Be inspired by Winter walks

PA Photo/RHS/ Georgi Mabee
PA Photo/RHS/ Georgi Mabee

It’s time to put down those left-over mince pies, don your walking boots and take a bracing walk through a winter garden bursting with vibrant stem colour, interesting barks, blossoming bulbs and wafts of winter scent.

Some walks should provide plenty of inspiration to gardeners. RHS curators Colin Crosbie, from RHS Garden Wisley in Surrey, and Paul Cook, from RHS Garden Harlow Carr in North Yorkshire, offer their own favourite winter gardens to explore...

Paul Cook recommends: RHS Garden Harlow Carr, North Yorkshire (

“This year at Harlow Carr we’ve extended our existing winter walk, which runs east to west to catch the best of the morning and late afternoon sun which lights up the fiery stems and outlines the sculptural shapes of the bare trees. Clipped yew and a backbone of conifers and berrying shrubs lend a formal tone to the vibrant cornus and salix stems, Iris reticulata and daphnes under-planted with heathers. The walk becomes less formal as it leads into the beautiful mature woodlands, where giant trees are outlined against the wintry sky and snowdrops, winter aconite cluster below and around boulders cloaked in moss and lichens.”

Dunham Massey, Cheshire (

“It would be hard to come up with a list of great winter gardens without mentioning Dunham Massey which has Britain’s largest at seven acres. It provides a much-needed burst of scent and colour to walkers and garden lovers alike in the coldest months. Glowing-stemmed silver birches, acers and dogwoods are set off by shrubs and evergreens and, after Christmas, a mass of snowdrops, iris and cyclamen carpet the ground. Ornamental Japanese trees mingle with witch hazels and scents waft about the garden.”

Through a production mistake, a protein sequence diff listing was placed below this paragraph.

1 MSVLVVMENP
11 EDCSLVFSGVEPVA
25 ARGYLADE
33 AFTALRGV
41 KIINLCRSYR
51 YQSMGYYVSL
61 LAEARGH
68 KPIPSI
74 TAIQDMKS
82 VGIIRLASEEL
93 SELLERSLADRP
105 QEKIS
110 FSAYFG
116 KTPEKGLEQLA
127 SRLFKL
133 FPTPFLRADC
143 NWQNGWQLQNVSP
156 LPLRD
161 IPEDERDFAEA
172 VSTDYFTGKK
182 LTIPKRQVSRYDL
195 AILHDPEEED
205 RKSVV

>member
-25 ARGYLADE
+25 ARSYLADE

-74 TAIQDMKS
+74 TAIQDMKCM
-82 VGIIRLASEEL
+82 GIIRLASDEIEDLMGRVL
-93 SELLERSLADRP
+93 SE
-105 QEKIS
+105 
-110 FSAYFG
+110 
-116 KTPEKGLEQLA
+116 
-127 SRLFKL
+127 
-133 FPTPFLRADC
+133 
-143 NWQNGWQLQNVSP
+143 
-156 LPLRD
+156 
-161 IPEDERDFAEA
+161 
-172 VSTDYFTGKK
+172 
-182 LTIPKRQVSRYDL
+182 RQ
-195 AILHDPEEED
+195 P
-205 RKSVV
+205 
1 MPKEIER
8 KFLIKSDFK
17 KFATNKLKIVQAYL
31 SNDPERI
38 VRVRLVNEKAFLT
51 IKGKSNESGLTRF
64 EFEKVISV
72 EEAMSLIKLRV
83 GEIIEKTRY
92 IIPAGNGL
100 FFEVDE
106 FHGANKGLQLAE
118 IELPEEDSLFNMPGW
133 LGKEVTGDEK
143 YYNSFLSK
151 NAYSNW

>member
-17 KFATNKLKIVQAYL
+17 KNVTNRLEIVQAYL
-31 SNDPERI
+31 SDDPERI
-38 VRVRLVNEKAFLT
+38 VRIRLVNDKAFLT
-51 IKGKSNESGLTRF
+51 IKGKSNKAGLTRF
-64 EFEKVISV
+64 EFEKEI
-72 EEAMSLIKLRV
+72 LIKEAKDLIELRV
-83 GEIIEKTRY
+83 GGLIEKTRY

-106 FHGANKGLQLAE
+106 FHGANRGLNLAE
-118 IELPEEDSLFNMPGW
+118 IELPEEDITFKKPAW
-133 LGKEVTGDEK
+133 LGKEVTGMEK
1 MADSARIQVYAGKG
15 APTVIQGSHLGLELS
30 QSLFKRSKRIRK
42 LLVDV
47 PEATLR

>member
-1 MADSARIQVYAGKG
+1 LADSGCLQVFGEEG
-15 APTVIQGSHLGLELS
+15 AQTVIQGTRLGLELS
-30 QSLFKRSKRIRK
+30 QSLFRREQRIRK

Cambo Gardens, Scotland (

“Plenty of winter gardens are known for their snowdrops, but at Cambo in Scotland, they do things a little differently. A beautiful walled garden where the herbaceous plantings and grasses are left standing, delicate seedheads and stems outlined in frost, is a great start. It’s the 70 acres of beautiful deciduous woodland full of snowdrops that is the real star attraction though. Meandering through them in late winter and early spring along the woodland stream is a pleasure not to be missed. Cambo even holds a snowdrop festival and a series of illuminated walks that light up the woodlands after dark.”